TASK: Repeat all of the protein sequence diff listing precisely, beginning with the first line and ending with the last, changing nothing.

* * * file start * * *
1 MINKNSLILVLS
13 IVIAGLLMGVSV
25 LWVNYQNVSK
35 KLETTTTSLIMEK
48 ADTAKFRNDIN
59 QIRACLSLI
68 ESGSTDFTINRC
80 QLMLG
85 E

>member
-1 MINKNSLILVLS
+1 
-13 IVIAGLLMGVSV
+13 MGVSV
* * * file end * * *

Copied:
1 MINKNSLILVLS
13 IVIAGLLMGVSV
25 LWVNYQNVSK
35 KLETTTTSLIMEK
48 ADTAKFRNDIN
59 QIRACLSLI
68 ESGSTDFTINRC
80 QLMLG
85 E

>member
-1 MINKNSLILVLS
+1 
-13 IVIAGLLMGVSV
+13 MGVSV